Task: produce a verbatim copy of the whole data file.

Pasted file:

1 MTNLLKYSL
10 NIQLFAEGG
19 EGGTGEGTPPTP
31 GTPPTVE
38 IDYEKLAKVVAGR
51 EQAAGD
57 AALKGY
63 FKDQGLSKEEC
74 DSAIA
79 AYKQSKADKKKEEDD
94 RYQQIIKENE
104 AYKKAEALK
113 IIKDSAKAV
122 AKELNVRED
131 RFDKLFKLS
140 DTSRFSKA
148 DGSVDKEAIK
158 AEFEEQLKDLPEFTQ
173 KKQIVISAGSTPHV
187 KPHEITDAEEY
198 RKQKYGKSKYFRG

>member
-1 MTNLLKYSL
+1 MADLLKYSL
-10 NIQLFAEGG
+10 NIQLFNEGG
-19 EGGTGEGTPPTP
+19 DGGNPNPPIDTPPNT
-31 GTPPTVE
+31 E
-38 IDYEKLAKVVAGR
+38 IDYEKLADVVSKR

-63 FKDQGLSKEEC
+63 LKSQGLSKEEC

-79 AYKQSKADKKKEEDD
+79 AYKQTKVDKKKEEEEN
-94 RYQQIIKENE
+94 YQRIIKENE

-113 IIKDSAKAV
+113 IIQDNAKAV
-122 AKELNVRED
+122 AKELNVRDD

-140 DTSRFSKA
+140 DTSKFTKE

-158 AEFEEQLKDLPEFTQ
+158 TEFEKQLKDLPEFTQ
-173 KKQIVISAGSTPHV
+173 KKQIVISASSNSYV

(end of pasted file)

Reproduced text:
1 MTNLLKYSL
10 NIQLFAEGG
19 EGGTGEGTPPTP
31 GTPPTVE
38 IDYEKLAKVVAGR
51 EQAAGD
57 AALKGY
63 FKDQGLSKEEC
74 DSAIA
79 AYKQSKADKKKEEDD
94 RYQQIIKENE
104 AYKKAEALK
113 IIKDSAKAV
122 AKELNVRED
131 RFDKLFKLS
140 DTSRFSKA
148 DGSVDKEAIK
158 AEFEEQLKDLPEFTQ
173 KKQIVISAGSTPHV
187 KPHEITDAEEY
198 RKQKYGKSKYFRG

>member
-1 MTNLLKYSL
+1 MADLLKYSL
-10 NIQLFAEGG
+10 NIQLFNEGG
-19 EGGTGEGTPPTP
+19 DGGNPNPPIDTPPNT
-31 GTPPTVE
+31 E
-38 IDYEKLAKVVAGR
+38 IDYEKLADVVSKR

-63 FKDQGLSKEEC
+63 LKSQGLSKEEC

-79 AYKQSKADKKKEEDD
+79 AYKQTKVDKKKEEEEN
-94 RYQQIIKENE
+94 YQRIIKENE

-113 IIKDSAKAV
+113 IIQDNAKAV
-122 AKELNVRED
+122 AKELNVRDD

-140 DTSRFSKA
+140 DTSKFTKE

-158 AEFEEQLKDLPEFTQ
+158 TEFEKQLKDLPEFTQ
-173 KKQIVISAGSTPHV
+173 KKQIVISASSNSYV